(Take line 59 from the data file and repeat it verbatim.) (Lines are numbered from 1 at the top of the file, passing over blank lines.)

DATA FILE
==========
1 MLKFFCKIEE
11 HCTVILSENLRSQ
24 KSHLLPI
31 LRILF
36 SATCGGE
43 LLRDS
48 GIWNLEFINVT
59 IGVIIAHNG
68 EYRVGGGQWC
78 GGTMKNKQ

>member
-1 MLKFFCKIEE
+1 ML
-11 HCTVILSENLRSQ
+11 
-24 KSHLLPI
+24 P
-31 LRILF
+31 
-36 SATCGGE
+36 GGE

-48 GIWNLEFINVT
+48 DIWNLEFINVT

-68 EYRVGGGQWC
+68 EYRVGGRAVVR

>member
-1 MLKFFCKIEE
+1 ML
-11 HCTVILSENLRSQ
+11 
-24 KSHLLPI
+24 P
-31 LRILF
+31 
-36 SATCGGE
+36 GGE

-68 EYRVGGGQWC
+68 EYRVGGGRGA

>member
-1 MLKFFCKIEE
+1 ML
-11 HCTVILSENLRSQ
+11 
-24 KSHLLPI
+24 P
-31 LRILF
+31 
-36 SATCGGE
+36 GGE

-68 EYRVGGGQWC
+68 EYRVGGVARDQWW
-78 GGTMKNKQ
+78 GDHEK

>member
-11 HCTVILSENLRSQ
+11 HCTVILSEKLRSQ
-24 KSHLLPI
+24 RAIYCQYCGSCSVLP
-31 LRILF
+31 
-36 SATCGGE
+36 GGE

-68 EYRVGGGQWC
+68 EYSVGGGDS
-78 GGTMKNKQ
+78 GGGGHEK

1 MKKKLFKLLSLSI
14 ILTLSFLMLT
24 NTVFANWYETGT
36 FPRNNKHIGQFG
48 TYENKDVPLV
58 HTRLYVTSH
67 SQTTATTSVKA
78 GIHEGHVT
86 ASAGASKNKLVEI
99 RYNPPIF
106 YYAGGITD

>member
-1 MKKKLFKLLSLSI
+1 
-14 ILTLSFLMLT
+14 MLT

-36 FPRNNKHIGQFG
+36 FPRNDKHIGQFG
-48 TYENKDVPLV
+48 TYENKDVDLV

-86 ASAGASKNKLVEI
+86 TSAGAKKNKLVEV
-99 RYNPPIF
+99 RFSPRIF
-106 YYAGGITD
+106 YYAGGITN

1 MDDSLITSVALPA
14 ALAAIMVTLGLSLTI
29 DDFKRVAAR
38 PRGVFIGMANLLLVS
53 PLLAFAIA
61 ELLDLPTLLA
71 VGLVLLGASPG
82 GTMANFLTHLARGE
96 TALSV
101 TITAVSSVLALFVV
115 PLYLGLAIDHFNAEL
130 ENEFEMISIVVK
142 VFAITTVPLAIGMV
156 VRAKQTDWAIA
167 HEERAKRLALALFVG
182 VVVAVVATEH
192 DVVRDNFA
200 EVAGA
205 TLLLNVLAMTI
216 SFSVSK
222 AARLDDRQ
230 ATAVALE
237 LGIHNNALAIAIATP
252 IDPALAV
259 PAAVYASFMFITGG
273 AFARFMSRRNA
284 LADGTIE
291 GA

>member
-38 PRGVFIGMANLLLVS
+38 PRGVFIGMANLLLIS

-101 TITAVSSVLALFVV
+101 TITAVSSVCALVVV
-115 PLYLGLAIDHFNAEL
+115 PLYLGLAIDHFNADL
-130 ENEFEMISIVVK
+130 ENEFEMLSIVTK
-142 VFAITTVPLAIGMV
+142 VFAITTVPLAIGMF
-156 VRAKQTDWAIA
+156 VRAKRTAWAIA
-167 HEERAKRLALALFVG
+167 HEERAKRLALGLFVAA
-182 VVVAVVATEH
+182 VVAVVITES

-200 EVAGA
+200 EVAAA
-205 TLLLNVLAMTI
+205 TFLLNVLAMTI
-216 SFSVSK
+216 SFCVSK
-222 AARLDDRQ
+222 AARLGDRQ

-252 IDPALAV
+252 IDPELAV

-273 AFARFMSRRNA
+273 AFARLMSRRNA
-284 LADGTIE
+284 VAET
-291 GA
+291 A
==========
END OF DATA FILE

-31 LRILF